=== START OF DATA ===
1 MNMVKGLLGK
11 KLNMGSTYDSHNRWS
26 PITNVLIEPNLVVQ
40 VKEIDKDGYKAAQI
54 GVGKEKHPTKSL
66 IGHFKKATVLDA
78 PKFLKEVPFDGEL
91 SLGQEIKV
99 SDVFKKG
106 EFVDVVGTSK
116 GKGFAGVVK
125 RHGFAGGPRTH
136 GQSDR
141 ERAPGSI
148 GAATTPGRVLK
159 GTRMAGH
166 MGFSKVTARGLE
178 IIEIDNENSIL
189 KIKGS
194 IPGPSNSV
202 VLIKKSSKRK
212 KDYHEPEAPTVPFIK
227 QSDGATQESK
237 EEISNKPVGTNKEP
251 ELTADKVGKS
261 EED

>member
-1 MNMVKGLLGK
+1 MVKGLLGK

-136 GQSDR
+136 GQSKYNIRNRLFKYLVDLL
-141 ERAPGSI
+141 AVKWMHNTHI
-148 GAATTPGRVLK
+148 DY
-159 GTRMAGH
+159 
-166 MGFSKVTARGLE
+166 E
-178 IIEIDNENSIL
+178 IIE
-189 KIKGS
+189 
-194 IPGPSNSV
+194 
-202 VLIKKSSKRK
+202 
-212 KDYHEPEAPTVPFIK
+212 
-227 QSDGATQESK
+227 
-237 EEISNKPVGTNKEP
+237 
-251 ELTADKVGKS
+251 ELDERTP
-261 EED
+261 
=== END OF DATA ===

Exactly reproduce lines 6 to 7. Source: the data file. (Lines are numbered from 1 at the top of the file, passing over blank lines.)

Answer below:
66 IGHFKKATVLDA
78 PKFLKEVPFDGEL